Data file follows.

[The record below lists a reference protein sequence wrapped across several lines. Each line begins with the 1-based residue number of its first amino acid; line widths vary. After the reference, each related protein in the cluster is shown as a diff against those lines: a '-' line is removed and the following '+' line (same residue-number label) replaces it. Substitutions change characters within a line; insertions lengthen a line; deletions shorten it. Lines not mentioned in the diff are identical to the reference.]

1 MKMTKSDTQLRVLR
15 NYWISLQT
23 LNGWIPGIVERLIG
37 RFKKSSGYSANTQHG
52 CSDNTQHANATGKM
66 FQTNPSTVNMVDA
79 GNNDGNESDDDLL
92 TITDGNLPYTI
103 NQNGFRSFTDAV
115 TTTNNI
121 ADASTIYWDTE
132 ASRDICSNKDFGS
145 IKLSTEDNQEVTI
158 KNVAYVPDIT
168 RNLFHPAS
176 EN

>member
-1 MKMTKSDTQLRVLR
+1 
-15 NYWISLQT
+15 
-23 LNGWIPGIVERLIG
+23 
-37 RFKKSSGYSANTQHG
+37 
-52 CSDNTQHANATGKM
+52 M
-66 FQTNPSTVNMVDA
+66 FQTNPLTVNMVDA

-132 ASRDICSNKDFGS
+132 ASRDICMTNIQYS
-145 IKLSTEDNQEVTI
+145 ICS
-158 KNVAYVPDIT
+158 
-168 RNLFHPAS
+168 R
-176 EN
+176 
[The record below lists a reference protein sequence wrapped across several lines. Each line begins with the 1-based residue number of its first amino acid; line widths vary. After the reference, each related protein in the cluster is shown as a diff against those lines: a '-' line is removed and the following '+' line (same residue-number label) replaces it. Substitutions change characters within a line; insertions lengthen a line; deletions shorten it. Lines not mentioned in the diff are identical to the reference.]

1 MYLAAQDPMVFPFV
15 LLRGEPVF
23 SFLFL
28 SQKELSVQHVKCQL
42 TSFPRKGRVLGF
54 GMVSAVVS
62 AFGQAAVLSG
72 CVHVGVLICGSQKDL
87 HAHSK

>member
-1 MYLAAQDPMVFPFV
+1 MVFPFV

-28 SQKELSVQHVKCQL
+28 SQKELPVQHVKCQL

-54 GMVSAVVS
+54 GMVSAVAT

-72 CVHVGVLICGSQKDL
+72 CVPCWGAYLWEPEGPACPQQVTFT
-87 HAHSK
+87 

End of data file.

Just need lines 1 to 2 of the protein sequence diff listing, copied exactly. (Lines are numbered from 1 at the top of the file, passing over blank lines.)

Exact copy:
[The record below lists a reference protein sequence wrapped across several lines. Each line begins with the 1-based residue number of its first amino acid; line widths vary. After the reference, each related protein in the cluster is shown as a diff against those lines: a '-' line is removed and the following '+' line (same residue-number label) replaces it. Substitutions change characters within a line; insertions lengthen a line; deletions shorten it. Lines not mentioned in the diff are identical to the reference.]

1 MKMTKSDTQLRVLR